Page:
– 13 three-point games, which was the most since Peter Forsberg had 14 in 2002-03.

Quite a list – and one he hopes to top this season. That’s why his summer consisted of working out every day and skating three times a week. Maybe an occasional round of golf , but his world revolved around the rink.

”I’m always thinking about hockey,” MacKinnon said . ”Not stressing over it, but definitely always thinking about it. I worked hard because another 100 points isn’t going to be handed to me. It’s tough to get that many. I don’t know if I will get that many this year. But I’ll try to and see what happens.”

MacKinnon’s prepared to embrace the pressure of being one of the game’s elite players. Then again, expectations have never weighed down MacKinnon, a native of Halifax, Nova Scotia.

”Growing up, I was always a top prospect, and I went first overall. So it just feels normal,” said MacKinnon, who signed a seven-year, $44.1 million deal in July 2016. ”It’s somewhere I expect to be. It’s not like I won the lottery here. I feel like I’ve earned that.”

He wasn’t one of the cover players for EA Sports’ NHL ’19 , which features Nashville defenseman P.K. Subban, Hall of Famer Wayne Gretzky, Winnipeg winger Patrik Laine, and Toronto center William Nylander on respective editions.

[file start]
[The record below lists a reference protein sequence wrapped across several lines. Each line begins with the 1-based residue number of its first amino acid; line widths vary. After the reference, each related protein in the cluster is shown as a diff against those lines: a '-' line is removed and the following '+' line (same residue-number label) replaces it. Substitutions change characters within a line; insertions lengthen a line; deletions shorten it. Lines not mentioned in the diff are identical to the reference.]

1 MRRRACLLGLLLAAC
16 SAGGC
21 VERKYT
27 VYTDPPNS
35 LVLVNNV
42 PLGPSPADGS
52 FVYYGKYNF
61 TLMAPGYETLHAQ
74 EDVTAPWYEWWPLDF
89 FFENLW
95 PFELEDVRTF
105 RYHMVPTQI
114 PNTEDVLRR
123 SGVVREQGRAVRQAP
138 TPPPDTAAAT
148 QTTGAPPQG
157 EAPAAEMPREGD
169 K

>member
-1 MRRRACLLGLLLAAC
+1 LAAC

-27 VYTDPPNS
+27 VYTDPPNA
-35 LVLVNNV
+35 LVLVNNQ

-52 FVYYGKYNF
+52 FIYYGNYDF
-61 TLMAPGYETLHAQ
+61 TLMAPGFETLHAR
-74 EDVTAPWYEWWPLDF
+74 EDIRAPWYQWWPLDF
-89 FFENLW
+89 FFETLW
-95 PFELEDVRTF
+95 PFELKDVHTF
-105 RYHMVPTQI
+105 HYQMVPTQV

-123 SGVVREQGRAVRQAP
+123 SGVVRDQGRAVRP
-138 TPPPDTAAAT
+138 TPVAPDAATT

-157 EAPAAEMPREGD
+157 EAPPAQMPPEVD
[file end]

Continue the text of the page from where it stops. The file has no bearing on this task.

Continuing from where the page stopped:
”I really don’t care,” MacKinnon said. ”I just don’t.”

More on his mind is getting the Avalanche back to the postseason. The team earned the No. 8 seed with a win in their last contest of the season before being eliminated in six games by Nashville.

”We’re trying to prove ourselves,” said MacKinnon, who missed eight games in February with a shoulder injury. ”I’m just going to keep doing what I’m doing – keep getting better by doing the little things. Be very consistent every night and making sure I’m healthy and feeling good.”

That sort of mentality is music to the ears of Avalanche coach Jared Bednar.

”He’s one of the hungriest guys I’ve ever met. He’s one of the hardest working guys I’ve ever met,” Bednar said. ”He’s hungry to prove that (last season) wasn’t a one-off – that’s who he is. He expects to be even better this year.”

Maybe even the best in the league.

”I’d like to. I’m working for that,” MacKinnon said. ”I’m trying to be the best me, and hopefully that’s the best player in the NHL.”

For more AP NHL coverage: https://apnews.com/tag/NHL

MORE: Your 2018-19 NHL on NBC TV schedule